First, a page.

Stephen Harper hasn't shown up to debate Bill C-51. He just announced it at a campaign rally. And he's letting Joe Oliver do the talking about the economy. Heading into a meeting of finance ministers last week, Oliver declared:
Our Government’s sound economic management and unwavering commitment to balance the budget this year — while creating jobs, growth and long-term prosperity for Canadians — has resulted in a resilient economic performance in a challenging global economy.
But, given the facts, what Oliver has been saying is pure gibberish. Scott Clark and Peter DeVries write:
This government has adopted an austerity-led growth strategy. We got the austerity — we just didn’t get the growth. Annual economic growth has fallen in every single year since 2010. Forecasters, including the Bank of Canada, are lowering their growth forecasts for 2015 to below 2 per cent, a far cry from the almost 2.5 per cent they were forecasting only a few months ago. The Canadian economy is in a deep freeze, and the only thing Oliver and Prime Minister Harper can think to do is more of what they’ve done: cut spending.
The drop in oil prices has forced economists to revise down their outlook for inflation. Nominal GDP — the broadest base for calculating government revenue — is now expected to be significantly lower than the earlier forecast. In the November 214 Fiscal Update, Oliver forecast nominal GDP growth at 3.7 per cent for 2015. Now, most private sector economists expect it to be around 2 per cent. This will result in much lower federal revenues going forward.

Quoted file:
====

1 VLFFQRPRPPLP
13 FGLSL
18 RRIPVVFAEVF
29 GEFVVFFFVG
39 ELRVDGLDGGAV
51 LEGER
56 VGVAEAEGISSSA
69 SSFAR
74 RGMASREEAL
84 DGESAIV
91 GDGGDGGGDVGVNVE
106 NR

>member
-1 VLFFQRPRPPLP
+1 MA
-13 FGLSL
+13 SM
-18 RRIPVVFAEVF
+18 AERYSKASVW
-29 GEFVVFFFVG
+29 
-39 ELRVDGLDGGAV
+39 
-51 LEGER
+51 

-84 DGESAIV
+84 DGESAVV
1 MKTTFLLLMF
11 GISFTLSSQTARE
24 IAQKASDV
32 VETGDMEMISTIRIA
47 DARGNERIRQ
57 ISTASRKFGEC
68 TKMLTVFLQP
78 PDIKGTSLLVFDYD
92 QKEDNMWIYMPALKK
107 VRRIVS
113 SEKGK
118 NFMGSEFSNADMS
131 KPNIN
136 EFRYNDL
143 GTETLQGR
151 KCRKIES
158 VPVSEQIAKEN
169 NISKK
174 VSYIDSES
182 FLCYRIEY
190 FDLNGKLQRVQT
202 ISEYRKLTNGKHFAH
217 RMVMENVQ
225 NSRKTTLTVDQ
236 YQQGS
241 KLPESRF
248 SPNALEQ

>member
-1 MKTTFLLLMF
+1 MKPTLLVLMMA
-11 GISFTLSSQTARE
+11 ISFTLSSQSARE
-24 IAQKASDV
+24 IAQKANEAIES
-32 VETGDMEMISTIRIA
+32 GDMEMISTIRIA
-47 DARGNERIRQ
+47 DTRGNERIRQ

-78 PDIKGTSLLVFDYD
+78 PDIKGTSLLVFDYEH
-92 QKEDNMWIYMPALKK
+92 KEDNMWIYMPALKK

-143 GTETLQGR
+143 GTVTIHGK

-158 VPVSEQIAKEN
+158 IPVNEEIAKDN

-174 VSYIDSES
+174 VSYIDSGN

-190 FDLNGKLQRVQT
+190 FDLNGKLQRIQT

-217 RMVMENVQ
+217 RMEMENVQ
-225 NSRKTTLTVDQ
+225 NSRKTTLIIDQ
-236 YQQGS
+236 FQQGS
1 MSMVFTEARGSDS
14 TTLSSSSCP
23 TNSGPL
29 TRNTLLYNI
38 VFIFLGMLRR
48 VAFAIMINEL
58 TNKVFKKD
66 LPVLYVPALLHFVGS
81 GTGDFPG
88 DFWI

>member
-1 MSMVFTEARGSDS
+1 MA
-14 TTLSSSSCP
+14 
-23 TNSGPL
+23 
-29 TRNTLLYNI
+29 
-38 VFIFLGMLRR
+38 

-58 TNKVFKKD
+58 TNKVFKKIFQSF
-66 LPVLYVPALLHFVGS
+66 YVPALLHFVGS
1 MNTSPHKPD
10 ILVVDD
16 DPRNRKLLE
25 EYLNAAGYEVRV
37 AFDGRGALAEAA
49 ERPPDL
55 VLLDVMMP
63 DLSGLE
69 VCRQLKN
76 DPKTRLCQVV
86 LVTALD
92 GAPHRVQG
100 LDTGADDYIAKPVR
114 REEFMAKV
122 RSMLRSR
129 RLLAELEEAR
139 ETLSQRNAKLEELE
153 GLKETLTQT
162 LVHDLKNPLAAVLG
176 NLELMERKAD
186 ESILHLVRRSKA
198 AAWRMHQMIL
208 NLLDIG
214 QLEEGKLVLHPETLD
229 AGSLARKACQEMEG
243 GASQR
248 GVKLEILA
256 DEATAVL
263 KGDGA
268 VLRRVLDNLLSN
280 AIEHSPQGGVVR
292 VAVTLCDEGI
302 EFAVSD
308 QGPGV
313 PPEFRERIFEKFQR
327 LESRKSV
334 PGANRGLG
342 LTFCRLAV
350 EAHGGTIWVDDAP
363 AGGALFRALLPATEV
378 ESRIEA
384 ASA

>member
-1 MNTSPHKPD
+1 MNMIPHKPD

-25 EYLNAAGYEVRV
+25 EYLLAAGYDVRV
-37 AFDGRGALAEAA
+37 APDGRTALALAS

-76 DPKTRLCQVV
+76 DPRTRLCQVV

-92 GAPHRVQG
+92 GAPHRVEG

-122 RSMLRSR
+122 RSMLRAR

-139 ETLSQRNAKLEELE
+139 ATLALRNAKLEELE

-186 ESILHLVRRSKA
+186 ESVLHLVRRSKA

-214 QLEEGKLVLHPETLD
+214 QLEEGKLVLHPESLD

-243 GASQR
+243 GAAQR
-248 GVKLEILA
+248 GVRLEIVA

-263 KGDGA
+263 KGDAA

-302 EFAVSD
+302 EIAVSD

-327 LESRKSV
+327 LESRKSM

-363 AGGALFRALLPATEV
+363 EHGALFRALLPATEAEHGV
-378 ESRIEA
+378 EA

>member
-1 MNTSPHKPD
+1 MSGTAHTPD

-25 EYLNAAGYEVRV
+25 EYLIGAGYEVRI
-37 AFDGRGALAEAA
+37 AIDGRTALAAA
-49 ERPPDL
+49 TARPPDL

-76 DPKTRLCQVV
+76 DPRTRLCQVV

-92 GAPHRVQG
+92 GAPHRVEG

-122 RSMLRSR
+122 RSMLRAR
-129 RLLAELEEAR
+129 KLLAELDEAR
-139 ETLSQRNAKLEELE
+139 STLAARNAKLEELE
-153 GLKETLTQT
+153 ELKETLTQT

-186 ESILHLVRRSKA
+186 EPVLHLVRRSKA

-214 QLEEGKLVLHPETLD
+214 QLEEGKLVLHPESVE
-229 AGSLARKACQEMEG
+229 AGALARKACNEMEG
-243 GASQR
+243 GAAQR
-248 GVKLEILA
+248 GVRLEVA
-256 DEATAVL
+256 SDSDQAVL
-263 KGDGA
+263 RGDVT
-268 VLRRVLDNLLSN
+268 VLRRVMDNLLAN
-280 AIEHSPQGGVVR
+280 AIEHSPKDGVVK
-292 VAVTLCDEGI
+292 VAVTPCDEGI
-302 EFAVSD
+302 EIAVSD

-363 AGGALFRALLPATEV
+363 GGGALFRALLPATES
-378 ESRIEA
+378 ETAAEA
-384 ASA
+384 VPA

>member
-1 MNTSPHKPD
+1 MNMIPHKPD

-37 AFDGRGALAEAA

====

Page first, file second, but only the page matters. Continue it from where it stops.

Oliver says the government has an “unwavering commitment to balance the budget.” Trust us — absolutely no one in a position to know believes that Oliver can do it without some budgetary voodoo.
Apparently, Mr. Harper believes he is the New Pharaoh. Facts like these simply don't matter:
The unemployment rate is stuck between 6.5 and 7 per cent. The labour force participation rate is at its lowest level since 2002. In January, the increase in employment was due primarily to part-time and self-employment. Full-time employment actually fell. And we can expect things to get worse in the coming months, as we begin to see the direct impact of falling oil prices on employment.
Last year, the G20 agreed to boost spending on infrastructure "to raise global GDP by 2.1 per cent by 2018." But Oliver insists that balancing the budget comes first.
So let it be written. So let it be done.